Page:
This problem is a global one -- my story is from Minneapolis in the USA.
I was riding the city buses to get home from my university. When I was most of the way home and most of the people had gotten off the bus, a man who had been asleep in the back of the bus woke up and began shouting in short disconnected bursts, like someone trying to shout through a cell phone with a bad connection. I glanced back, but thought he was talking on his phone. I had been studying, and began to put my notes away when I felt a heavy blow across the back of my head which felt as though it nearly snapped my neck. The man from the back of the bus had snuck forward and struck me.
I immediately got up and walked up the bus aisle shouting "Call the police! This man hit me! Call the police!" The driver pulled over and asked me to repeat what was happening, while two tall young men got up and blocked the aisle between the man who hit me and the rest of us on the bus. The man was shouting about how he had only wanted to talk to "the redhead" and was just trying to get my attention, and we realized he was drunk. (Among other things, my hair is brown, not red.) The driver summoned the police, and while we waited for them the two tall young men continued to guard the rest of us from the drunk man. It turned out the man had a number of arrest warrants out for domestic assault (hitting a member of one's household). He immediately went to jail.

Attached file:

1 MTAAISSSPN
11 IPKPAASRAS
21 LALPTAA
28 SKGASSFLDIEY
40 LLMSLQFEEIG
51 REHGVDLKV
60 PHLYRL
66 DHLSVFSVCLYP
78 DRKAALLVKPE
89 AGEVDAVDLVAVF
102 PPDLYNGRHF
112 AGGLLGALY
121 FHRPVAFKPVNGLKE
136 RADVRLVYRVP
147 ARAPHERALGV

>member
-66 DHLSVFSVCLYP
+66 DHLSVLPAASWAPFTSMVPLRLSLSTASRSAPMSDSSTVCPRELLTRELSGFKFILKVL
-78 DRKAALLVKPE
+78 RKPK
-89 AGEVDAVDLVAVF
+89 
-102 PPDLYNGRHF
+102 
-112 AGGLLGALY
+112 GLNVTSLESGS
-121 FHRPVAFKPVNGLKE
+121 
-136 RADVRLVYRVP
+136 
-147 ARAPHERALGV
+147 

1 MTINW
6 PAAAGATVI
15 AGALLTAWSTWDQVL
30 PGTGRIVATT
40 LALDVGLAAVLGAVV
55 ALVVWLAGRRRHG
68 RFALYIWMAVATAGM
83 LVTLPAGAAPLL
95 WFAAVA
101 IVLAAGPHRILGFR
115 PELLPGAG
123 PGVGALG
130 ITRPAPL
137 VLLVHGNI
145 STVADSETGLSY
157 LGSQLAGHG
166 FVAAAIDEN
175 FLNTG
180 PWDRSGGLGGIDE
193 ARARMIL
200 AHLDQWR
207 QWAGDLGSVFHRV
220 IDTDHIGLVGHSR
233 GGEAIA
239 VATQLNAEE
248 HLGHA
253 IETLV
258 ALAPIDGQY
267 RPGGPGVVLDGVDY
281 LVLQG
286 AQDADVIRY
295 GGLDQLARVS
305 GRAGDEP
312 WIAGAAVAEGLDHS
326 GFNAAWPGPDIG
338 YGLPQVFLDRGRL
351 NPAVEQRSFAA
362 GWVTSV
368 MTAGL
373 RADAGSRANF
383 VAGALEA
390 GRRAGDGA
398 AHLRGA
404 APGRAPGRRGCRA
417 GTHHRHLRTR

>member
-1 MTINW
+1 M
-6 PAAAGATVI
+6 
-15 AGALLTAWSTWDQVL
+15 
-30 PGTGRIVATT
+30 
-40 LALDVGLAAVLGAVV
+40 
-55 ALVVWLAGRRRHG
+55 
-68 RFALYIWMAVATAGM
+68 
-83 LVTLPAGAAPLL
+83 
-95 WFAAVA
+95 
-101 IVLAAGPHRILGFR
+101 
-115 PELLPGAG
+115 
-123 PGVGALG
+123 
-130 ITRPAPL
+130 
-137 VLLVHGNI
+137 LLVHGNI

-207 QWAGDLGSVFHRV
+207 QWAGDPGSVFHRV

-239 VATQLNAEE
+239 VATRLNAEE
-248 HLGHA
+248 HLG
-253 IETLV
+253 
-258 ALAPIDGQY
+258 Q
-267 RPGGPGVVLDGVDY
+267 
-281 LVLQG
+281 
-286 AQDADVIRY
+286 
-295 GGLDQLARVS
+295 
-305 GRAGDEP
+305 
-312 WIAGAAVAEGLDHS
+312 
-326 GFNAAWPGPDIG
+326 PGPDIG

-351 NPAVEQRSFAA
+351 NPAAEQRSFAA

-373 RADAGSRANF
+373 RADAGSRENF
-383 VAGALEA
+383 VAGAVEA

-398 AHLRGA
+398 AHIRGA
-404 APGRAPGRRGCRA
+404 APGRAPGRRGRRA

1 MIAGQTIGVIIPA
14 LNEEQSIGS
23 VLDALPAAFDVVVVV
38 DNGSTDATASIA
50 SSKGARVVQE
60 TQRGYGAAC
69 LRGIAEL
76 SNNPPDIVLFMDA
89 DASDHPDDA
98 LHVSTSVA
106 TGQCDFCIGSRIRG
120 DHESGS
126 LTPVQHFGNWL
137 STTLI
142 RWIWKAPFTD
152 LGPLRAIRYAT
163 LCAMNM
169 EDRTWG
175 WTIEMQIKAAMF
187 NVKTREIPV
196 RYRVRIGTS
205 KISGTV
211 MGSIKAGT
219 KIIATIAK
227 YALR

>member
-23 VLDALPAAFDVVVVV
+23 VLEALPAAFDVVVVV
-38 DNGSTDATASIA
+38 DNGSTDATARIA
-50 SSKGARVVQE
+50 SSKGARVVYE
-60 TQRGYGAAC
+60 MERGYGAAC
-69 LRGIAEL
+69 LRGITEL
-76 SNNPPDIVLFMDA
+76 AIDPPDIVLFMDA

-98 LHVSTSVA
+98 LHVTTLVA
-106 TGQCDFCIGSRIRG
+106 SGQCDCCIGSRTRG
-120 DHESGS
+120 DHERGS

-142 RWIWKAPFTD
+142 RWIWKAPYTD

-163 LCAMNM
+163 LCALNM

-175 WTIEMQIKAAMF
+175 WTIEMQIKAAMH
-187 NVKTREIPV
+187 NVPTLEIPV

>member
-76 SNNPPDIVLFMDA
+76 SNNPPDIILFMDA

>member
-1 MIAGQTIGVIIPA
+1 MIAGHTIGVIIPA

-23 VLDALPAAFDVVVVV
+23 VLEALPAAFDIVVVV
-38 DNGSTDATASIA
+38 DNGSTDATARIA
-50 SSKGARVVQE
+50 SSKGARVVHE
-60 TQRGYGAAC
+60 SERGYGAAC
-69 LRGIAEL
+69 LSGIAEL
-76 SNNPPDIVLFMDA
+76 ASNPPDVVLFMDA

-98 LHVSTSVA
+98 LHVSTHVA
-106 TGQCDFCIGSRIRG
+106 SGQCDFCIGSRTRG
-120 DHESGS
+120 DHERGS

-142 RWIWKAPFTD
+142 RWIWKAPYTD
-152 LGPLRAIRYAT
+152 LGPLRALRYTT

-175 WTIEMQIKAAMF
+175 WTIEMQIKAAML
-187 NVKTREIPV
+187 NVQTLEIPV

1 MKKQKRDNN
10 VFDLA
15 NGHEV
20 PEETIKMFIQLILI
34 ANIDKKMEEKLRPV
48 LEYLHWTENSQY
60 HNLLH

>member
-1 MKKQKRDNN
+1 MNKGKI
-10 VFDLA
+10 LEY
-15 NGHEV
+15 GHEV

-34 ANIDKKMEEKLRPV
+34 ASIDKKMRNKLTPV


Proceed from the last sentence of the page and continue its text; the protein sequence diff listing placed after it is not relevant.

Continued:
I thought it was interesting what some us looked like and how it doesn't fit the more common prejudices of this country. The violent man was an ordinary-looking middle-aged white man, while the two young men who protected us all were young, black, and wore rap-music style clothing, and white women like me are told to be cautious of the latter but not of the former.
Time: 7 pm
experienced at the age of: 36
Posted 18th April 2008